At the end of last month, I raised the question many people in the UK are asking at the moment: where did the global warming go? It started snowing in November and here in Edinburgh there have been numerous significant falls over the last three weeks, with snow continuously on the ground the whole time. I've lost count of the days that have dropped below -10ºC and only one or two have nudged above freezing. Transport in the UK has been thrown into chaos, with trains cancelled or delayed, roads blocked, airports disrupted. Heathrow airport, the largest in the world, was closed or running at reduced capacity for much of the last week.*
*This affected us personally since my sister, who was here visiting us until yesterday, was very unsure whether she would be home for Christmas with her husband and children. As it turned out, her flight from Edinburgh to Heathrow was cancelled, and the train which she took instead was delayed by three or four hours, but she managed to get home.
So far, it is shaping up to be the coldest UK December on record, running about 5ºC below average. The last three years have all been significantly colder than average. Prior to that, the trend was for warming winters, which was quite consistent with the widespread scientific understanding anthropogenic climate change, which predicts more warming at night, at the poles and during winters (all patterns evident in the temperature record and which rule out solar forcing as the main culprit). Indeed, only a couple of years ago, the MET Office infamously predicted, "Children just aren't going to know what snow is". So what happened?
I suggested back in November that a pattern of WACCy weather (Warm Arctic Cold Continents) might help us understand this phenomenon. Where did the warming go? The UK is five degrees colder than usual, but much of Greenland is up to 15 degrees warmer than the long term average, and large parts of the Arctic Ocean are more than 10 above average. Indeed, recent studies suggest a link between declining Arctic sea ice and patterns of cold air for the continents in northern latitudes. With less sea ice over the Arctic ocean, more heat escapes from the water (which is obviously no colder than 0ºC) to the atmosphere (which is, as one would expect during an Arctic winter, generally well below zero). This creates high pressure cells, which disrupt the usual wind patterns and lead to the much-warmer-than-usual-but-still-freezing Arctic air being pushed further south over the continents. When this freezing air coming down over the UK runs into moist air being brought from the Atlantic, we get significant (by UK standards) dumps of snow, bringing the country to a standstill.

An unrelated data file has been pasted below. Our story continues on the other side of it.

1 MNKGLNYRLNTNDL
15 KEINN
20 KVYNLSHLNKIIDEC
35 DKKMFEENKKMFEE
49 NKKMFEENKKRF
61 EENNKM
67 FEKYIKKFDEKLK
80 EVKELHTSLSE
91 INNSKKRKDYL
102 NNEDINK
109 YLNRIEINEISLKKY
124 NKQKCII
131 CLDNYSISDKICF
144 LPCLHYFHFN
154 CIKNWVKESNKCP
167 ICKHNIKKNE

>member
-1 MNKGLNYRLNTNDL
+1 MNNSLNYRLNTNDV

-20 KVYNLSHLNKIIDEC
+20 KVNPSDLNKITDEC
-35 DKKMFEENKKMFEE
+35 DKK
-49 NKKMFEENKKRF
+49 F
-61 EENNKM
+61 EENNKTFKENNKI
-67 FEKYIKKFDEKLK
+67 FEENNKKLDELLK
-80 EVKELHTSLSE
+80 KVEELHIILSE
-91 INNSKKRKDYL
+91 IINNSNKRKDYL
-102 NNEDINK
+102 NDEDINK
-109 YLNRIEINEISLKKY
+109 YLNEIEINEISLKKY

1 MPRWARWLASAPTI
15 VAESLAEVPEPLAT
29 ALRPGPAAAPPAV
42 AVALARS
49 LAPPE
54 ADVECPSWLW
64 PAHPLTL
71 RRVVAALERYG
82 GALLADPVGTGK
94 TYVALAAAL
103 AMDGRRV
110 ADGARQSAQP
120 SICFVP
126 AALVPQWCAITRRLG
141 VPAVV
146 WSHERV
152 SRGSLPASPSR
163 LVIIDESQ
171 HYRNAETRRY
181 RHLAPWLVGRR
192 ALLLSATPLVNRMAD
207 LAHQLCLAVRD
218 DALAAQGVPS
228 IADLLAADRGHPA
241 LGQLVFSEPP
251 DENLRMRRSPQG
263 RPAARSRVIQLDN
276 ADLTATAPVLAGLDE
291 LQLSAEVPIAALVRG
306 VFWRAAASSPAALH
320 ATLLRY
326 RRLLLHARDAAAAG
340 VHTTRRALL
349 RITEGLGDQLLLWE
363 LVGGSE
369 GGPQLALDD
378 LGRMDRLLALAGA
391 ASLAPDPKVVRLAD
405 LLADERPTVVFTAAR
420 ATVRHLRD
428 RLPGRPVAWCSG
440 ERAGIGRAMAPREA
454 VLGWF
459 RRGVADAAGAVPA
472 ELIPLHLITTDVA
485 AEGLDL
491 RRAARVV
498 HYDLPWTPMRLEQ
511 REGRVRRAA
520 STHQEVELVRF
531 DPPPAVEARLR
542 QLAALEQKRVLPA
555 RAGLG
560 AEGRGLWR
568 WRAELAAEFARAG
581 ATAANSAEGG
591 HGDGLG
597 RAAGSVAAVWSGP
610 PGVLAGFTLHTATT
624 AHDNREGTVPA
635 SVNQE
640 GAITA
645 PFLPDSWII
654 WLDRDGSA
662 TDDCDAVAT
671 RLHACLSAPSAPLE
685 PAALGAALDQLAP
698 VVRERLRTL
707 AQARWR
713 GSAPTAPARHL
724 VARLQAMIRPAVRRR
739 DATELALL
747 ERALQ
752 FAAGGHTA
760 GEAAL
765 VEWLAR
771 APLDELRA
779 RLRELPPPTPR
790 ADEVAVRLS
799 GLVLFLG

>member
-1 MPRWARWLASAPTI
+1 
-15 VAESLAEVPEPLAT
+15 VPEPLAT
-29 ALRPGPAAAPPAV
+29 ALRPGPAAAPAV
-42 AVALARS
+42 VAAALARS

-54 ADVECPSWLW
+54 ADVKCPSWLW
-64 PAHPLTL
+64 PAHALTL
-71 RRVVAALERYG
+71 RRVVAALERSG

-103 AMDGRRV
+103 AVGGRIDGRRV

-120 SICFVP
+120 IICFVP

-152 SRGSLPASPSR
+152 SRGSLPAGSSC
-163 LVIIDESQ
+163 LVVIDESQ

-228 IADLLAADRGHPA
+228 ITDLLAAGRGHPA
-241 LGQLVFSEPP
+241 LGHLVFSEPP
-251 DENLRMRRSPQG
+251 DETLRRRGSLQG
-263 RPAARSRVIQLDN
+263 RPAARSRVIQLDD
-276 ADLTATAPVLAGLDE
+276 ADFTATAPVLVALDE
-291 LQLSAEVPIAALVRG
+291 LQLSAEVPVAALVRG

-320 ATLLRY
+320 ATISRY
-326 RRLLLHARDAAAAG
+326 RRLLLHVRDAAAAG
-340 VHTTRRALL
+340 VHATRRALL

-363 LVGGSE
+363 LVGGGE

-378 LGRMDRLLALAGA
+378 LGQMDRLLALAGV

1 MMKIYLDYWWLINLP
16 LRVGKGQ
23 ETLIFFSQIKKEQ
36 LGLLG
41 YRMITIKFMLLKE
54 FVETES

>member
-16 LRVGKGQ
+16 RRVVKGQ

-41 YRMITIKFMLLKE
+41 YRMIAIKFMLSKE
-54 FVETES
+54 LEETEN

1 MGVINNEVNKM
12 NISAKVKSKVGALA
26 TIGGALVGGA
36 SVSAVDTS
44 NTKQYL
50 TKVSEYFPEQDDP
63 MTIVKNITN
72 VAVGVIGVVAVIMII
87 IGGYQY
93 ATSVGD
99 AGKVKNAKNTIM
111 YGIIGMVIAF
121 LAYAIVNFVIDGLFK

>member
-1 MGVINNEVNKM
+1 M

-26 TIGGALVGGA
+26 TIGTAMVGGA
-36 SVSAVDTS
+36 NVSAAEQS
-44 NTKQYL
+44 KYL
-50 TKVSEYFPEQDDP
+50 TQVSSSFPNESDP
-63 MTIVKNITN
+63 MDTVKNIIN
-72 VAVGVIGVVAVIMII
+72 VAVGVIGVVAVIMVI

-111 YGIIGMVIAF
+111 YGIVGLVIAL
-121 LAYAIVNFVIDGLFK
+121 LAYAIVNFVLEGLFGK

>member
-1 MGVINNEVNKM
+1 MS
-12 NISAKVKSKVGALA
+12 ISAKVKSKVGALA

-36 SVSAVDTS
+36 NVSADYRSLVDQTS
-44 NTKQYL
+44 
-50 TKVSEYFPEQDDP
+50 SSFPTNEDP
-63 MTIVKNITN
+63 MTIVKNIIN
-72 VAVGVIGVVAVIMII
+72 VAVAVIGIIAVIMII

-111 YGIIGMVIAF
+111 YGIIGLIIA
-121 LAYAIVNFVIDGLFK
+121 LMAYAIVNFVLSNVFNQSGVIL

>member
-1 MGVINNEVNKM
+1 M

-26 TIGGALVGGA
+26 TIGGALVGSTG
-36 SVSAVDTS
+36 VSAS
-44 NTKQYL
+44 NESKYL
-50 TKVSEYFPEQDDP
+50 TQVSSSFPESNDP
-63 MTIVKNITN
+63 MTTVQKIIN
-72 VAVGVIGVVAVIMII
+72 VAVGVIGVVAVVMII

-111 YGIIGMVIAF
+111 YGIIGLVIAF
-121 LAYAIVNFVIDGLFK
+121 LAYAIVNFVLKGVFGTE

All this has been mentioned numerous times in scientific papers and reports from NOAA and NASA (and again), but has barely rated a mention in most mainstream media (Monbiot is a notable exception).
Is this having one's cake and eating it if both warmer and colder winters are evidence of climate change? No, because climatologists have never claimed that every place would be affected in the same way at the same time. Global warming is (a) global and (b) only one of the effects of climate change. Climate change means climate disruption, increasingly dramatic shifts from the relative climatic stability of the Holocene that has nurtured the birth of agriculture and the rise of human civilisation over the last ten thousand years or so. Is using the term "climate change" in preference to "global warming" a con to save face? Not at all, since the terms mean slightly different things and both have been in use for decades. (Or if you'd prefer, here's a video response.)
It is not yet clear whether this pattern is likely to become the new normal UK winter as Arctic sea ice continues its apparent death spiral, or whether other factors will prove more significant. On that question hang billions of pounds in infrastructure decisions.
And so tomorrow in Edinburgh, there will probably be snow on the ground for Christmas: a white Christmas in a warming world.*
*I realise that, technically, bookmakers and the MET Office define a white Christmas as at least a single snowflake reaching the ground somewhere in the UK, but snow on the ground is good enough for this Aussie.